December 14, 2020
A wave of panic washed over me this morning as I checked the calendar to find that we are only 10 days from Christmas Eve. I still have many gifts to buy! It is the time of year for me to make my annual mad dash to the mall to find something for my family and close friends.
Whether celebrating Christmas, Hannukah, or another religious holiday, gift giving during this time of year is a tradition that will drive US consumers to spend an average of around $1,387 each over an expected 15 hours of shopping. However, the pandemic inevitably means the holiday shopping experience this year is going to be different.
With the fear of contracting COVID still very much at top of mind, many retailers have placed limits on the number of customers in the store, and many are expected to complete their shopping online. This is certainly not a new trend, but one that has been accelerated due to the various lockdowns and restrictions that have been put in place to keep the virus at bay.
74% of shoppers are planning to shop online to avoid crowds this year, which is a 12% increase above last year. This volume has caused shipping companies like FedEx, UPS, USPS, and Amazon to hire hundreds of thousands of seasonal employees to undertake the task of shipping a total of nearly 2.5 billion packages between Black Friday & New Year’s Eve, according to SJ Consulting. Adding to the pressure is the timeframe in which deliveries are expected. With more shopping being done through e-commerce channels, the average window in which shopping is completed has dropped from 7.4 weeks in 2019 to only 5.9 this year.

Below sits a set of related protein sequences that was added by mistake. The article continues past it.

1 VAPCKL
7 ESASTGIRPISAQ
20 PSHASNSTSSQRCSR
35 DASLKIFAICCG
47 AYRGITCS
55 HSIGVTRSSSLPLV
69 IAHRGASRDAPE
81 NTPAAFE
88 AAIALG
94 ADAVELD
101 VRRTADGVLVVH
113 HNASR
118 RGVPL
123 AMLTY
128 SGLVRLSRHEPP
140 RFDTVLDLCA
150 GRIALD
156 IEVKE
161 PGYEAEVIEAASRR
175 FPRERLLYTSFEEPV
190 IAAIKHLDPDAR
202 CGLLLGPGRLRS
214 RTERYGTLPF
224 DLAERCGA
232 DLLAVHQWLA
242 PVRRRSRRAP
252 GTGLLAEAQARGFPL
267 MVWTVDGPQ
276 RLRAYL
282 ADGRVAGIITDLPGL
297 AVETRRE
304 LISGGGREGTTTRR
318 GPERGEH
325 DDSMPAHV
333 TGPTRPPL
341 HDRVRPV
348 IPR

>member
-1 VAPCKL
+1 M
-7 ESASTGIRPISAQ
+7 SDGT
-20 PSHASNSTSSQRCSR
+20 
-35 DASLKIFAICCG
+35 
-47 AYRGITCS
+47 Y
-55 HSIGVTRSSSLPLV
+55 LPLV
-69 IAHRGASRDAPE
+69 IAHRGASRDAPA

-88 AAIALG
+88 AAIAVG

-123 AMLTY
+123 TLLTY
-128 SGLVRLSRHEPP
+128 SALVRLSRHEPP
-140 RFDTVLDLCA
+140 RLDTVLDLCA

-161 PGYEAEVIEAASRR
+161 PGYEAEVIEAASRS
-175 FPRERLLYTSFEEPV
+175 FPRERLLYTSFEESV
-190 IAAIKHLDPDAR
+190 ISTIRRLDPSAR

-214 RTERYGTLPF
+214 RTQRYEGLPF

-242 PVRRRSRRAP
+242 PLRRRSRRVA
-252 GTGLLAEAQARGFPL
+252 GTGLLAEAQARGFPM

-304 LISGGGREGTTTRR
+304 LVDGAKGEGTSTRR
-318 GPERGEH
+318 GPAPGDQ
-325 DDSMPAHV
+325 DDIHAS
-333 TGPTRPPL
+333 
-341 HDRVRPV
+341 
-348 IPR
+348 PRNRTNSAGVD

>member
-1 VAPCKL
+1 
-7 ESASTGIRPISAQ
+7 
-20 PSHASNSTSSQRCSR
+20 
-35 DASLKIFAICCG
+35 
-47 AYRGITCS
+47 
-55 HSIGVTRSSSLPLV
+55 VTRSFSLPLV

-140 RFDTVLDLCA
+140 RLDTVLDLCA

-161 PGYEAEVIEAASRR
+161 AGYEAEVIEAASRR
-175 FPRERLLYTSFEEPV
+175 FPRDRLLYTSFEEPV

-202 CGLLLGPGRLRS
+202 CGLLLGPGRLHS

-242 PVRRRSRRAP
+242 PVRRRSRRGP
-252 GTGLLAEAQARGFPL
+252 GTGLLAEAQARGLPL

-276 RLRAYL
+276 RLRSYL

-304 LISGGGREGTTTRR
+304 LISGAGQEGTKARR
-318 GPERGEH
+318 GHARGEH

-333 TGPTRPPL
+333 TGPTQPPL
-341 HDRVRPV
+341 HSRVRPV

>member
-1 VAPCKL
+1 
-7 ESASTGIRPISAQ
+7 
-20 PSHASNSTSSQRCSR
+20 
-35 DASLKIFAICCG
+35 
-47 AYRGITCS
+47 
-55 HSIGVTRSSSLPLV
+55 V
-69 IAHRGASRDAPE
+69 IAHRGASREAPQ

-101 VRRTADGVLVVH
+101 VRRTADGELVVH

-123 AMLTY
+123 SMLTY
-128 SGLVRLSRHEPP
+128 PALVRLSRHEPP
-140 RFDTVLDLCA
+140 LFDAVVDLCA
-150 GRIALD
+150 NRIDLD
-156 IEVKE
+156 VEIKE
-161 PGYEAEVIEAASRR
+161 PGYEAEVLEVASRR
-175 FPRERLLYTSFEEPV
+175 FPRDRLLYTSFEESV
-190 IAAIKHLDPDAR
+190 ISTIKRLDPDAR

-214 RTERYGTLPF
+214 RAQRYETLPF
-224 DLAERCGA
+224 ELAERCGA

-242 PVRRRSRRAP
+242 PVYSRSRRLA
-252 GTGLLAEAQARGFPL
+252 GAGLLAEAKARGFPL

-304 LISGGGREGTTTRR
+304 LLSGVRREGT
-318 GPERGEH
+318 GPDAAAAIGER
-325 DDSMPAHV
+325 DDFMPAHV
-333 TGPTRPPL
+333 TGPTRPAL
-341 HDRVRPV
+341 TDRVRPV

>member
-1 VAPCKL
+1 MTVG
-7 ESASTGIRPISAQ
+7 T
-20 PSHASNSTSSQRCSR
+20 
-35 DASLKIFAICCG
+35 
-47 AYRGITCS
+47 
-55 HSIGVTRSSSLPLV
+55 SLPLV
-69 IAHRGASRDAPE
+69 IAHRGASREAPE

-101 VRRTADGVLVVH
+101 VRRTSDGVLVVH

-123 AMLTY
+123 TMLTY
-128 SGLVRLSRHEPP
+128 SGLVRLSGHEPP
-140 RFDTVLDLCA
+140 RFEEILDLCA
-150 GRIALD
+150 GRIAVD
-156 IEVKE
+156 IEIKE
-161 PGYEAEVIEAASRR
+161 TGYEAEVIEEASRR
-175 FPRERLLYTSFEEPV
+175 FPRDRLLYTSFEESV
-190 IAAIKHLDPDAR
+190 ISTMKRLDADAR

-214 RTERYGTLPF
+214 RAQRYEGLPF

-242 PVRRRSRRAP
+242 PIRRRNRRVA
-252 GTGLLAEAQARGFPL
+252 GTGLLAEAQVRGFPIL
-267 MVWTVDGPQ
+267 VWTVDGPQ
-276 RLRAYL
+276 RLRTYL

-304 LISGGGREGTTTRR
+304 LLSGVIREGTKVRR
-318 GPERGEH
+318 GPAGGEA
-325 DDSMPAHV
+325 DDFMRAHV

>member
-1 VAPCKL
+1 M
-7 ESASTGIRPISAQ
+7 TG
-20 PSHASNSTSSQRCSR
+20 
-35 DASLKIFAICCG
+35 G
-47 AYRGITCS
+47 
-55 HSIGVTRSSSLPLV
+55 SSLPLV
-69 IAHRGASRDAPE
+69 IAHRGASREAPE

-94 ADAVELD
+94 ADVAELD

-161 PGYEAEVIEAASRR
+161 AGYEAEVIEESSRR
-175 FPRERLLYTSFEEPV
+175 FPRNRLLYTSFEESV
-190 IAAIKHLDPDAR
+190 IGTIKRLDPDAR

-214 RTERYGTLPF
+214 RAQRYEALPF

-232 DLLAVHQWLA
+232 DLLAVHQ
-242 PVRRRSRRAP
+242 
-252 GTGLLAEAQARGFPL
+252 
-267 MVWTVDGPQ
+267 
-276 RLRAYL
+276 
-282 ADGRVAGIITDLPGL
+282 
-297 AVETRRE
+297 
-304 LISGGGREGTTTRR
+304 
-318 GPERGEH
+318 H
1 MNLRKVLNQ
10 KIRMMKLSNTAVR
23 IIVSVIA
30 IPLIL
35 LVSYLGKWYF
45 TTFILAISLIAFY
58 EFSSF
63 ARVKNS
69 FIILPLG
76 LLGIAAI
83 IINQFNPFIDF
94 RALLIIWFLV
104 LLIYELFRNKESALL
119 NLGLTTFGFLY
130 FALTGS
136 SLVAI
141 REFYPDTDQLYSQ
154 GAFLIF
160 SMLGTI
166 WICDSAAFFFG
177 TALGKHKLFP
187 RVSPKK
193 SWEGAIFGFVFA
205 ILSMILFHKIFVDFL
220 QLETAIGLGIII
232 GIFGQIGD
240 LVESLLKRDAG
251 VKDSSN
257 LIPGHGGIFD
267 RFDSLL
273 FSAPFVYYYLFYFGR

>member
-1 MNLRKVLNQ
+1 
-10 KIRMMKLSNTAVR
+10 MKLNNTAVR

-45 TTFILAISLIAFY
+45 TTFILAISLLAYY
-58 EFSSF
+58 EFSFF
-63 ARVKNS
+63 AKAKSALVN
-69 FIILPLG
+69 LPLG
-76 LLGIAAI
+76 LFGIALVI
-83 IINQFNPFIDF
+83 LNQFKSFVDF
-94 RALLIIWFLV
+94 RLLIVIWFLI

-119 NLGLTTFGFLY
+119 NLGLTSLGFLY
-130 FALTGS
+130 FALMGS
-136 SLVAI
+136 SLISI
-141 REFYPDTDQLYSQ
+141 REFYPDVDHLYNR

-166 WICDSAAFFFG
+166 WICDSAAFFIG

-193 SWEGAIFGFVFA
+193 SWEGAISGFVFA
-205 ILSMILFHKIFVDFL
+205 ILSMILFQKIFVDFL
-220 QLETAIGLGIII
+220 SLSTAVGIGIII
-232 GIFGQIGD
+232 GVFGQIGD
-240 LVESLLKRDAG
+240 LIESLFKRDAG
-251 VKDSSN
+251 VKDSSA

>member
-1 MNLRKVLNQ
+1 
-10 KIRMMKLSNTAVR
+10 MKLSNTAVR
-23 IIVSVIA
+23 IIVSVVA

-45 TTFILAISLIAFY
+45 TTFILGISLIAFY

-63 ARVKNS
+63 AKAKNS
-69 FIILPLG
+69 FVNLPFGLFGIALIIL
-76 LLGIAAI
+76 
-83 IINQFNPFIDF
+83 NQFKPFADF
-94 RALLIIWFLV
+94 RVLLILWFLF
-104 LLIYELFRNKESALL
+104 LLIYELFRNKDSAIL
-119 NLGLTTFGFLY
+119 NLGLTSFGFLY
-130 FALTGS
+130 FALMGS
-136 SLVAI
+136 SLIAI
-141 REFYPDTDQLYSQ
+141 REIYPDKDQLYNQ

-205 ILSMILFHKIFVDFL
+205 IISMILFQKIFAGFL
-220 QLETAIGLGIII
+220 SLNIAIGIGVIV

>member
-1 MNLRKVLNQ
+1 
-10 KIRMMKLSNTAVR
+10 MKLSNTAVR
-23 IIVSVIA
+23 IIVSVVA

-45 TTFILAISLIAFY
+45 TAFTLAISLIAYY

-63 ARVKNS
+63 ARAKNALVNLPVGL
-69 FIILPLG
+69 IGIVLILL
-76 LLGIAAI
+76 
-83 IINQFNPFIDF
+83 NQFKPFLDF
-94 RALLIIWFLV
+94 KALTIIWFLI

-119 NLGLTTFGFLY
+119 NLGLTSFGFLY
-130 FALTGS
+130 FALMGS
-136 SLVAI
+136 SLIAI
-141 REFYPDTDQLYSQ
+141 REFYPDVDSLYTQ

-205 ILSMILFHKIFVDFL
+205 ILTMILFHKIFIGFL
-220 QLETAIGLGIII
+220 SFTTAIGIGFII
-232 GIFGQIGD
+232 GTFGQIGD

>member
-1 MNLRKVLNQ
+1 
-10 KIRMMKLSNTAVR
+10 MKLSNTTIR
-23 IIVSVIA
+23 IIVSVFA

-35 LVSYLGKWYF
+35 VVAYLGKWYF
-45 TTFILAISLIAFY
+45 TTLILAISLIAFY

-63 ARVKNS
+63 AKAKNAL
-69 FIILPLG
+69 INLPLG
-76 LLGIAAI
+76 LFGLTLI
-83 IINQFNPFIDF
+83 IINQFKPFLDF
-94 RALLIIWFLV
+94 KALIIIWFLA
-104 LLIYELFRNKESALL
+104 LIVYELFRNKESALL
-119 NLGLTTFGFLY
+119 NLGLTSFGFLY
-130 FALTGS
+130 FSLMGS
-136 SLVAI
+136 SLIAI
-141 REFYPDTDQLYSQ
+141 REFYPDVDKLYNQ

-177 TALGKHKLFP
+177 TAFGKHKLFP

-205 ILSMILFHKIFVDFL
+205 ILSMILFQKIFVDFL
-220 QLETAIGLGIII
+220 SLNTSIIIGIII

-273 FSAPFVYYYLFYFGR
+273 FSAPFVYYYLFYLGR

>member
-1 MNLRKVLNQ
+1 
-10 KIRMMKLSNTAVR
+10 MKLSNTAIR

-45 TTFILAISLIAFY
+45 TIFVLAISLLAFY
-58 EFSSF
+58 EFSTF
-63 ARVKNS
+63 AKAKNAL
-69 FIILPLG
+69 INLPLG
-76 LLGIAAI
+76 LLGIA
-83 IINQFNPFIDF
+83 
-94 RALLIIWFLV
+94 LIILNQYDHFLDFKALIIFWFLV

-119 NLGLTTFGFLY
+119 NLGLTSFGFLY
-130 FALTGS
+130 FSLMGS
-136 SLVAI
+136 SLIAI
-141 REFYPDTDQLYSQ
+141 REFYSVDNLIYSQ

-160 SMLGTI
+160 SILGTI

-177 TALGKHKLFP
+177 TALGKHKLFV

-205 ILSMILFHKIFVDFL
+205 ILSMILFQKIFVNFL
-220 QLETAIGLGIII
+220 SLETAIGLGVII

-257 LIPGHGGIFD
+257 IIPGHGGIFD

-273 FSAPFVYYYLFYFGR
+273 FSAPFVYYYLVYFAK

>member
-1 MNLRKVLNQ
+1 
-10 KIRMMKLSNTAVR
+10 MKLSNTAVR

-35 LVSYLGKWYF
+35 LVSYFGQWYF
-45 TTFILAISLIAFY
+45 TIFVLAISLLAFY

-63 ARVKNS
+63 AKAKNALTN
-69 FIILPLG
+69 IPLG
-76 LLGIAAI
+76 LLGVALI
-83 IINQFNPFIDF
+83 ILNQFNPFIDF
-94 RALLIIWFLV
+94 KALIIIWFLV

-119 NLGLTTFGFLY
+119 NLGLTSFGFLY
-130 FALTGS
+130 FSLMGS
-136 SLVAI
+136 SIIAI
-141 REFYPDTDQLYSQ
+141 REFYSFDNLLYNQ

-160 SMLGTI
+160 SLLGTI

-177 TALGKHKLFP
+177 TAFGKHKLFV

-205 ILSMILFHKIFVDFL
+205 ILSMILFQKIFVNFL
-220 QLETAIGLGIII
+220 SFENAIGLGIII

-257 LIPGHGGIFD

For the procrastinators among us this may present an issue. While the major e-commerce companies had planned for a spike in demand, they did not expect an increase of this magnitude. Amazon has already announced that many Prime orders may not arrive in time for the holidays if placed on or after the 18th. The only option for non-Prime deliveries will be to pay a high shipping fee without a guarantee that third party shippers will be able to deliver your item in time.
This has driven some to “off the beaten path” e-retailers, many of which rely on shipments coming in from China. One horror story from a friend of mine involves an Atlanta Falcons jersey purchased months ago, which when finally received was in the wrong size, and included a different team’s logo. To make matters worse, in order to obtain a refund, he would have to pay for the return shipping to China, an amount which would cost him nearly as much as the gift itself!
In spite of the obstacles that make in person shopping harder, local “Mom & Pop” retailers would surely love to have your business during these times. For those of you who plan to shop online, we may be quickly running out of time!